War in Afghanistan

We went to war. While I find myself uneasy with that concept, I know it is unavoidable. They attacked us in a most heinous manner, the American spirit calls for nothing less than retaliation. We can only hope that innocent people aren’t killed, that collateral damage is minimal, that relations with allies and would-be enemies don’t worsen, and that the terrorist response is stopped before more people are killed. War is not easy.

What I don’t completely understand are the protesters. Today a crowd several hundred strong marched outside a federal building in downtown Minneapolis. Half a dozen police officers from the station across the street watched over the demonstrations, and behind the rally I saw a few official looking guys in “Police: Federal Protective Services” jackets. I’m not familiar with that federal agency. The protesters wanted their voice to be heard, they wanted the media and the public to know that not everyone agrees with war. According to an ABC news poll, they must be the 6% of the population that disagrees with the U.S. action.

They carried signs that said “No Racism! No War!” and “An Eye For An Eye Makes a World Blind!” I sympathize with their situation. War is not easy. But I don’t understand their position. President Bush made it clear that this is not a war on Islam or the Afghani people. It is a war on terrorism. Our targeted attacks make that clear. Last night we launched only 50 cruise missiles. Several years ago when we attacked Bin Laden for bombing embassies in Africa, we used several hundred cruise missiles. Are the protesters agreeing with Bush and reinforcing his statement, or do they think Bush is lying?

And ‘an eye for an eye’ may not be the best policy. But then what do you do? One college student I talked to said that attacking the terrorists will only cause more terror. Then what do we do? Won’t hunting them down and bringing them to trial cause just as much terror? And we can’t exactly bring them to trial when the Taliban won’t cooperate. I find myself torn between the kind of peace Jesus modeled, and the practicality that a nation must defend itself.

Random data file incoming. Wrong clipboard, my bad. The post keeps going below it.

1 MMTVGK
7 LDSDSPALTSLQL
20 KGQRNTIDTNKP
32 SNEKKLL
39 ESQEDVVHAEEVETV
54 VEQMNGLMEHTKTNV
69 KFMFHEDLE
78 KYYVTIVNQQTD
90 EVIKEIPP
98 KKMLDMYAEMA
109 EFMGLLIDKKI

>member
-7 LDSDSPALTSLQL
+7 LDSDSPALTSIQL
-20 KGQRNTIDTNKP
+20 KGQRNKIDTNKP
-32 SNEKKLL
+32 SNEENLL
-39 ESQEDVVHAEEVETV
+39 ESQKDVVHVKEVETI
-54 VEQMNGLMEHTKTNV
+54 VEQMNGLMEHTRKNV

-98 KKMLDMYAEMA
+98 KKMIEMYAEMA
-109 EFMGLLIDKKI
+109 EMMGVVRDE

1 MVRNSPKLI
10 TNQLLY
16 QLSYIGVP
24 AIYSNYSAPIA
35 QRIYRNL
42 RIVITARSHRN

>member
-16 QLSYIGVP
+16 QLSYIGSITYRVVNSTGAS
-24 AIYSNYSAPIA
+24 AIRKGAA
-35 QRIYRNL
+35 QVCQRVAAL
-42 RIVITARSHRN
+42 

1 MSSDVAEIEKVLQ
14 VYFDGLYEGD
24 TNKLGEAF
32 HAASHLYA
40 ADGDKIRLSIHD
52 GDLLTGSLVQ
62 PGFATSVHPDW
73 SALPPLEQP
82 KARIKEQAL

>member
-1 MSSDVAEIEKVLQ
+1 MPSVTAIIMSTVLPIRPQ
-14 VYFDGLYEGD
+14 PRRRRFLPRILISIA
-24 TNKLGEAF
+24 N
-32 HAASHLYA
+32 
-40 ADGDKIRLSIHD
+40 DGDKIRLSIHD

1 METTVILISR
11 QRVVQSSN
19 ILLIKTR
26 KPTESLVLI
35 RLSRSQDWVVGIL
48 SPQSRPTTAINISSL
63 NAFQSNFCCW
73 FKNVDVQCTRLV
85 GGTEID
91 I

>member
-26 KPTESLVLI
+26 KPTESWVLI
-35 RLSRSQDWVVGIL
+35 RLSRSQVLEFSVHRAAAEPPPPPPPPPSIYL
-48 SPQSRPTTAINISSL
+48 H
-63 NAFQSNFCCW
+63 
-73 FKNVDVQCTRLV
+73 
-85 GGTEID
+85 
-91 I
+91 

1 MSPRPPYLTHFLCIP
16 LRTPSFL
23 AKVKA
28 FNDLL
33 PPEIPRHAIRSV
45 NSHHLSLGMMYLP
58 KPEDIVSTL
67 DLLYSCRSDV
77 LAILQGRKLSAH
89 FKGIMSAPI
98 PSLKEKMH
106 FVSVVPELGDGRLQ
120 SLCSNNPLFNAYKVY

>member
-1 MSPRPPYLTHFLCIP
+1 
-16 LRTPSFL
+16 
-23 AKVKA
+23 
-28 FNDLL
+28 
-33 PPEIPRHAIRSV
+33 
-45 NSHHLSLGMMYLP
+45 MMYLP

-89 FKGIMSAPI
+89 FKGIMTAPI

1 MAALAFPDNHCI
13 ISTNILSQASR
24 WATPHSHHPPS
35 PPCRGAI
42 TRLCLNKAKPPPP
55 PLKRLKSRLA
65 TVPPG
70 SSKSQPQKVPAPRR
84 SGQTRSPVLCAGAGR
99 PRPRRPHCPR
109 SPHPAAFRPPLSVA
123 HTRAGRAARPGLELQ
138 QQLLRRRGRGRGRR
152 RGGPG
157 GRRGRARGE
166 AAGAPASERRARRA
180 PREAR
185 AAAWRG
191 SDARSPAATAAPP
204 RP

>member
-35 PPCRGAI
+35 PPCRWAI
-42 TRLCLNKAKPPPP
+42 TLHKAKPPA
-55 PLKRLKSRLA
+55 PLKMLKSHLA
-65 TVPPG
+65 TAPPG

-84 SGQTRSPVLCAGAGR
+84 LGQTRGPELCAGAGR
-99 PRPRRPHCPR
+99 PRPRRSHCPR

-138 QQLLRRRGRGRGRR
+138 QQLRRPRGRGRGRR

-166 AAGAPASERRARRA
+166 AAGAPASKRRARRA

How do we protect the poor, the fatherless, and the alien when we have no muscle to fight the very things that endanger those we wish to protect?

I do find it a consolation, if a blatant contradiction, that we are dropping humanitarian aid as well as bombs. If we were warring against the Afghani people, why would we be feeding them? This is a compassionate gesture, from a nation that’s good at hating our enemies.

I also find myself worrying about the Muslim backlash. Bush made it clear that this is not a war on Islam. Bin Laden made it clear that this is a war of Muslims vs. Christians. Who do you believe? Protesters in Pakistan seemed to side with Bin Laden as they burned buildings and rioted. The danger is that Muslims everywhere will side with Bin Laden and rise up against the U.S. I don’t think it’s likely, but the repercussions wouldn’t be pretty.

The whole thing isn’t helped by the fact that a piece of wreckage was pulled from the World Trade Center site in the shape of a perfect cross. It was erected on the site and officially blessed. This only reinforces the image of Christianity vs. Islam. A concept that is completely untrue. We are not a Christian nation. We are a nation of free religious expression. We are a nation of Christians, yes, but also of Jews, Buddhists, Muslims, Hindus, and more religions than you can count. It seems to me that encouraging crackpot ideas like Bin Laden’s holy war will only make this more difficult.

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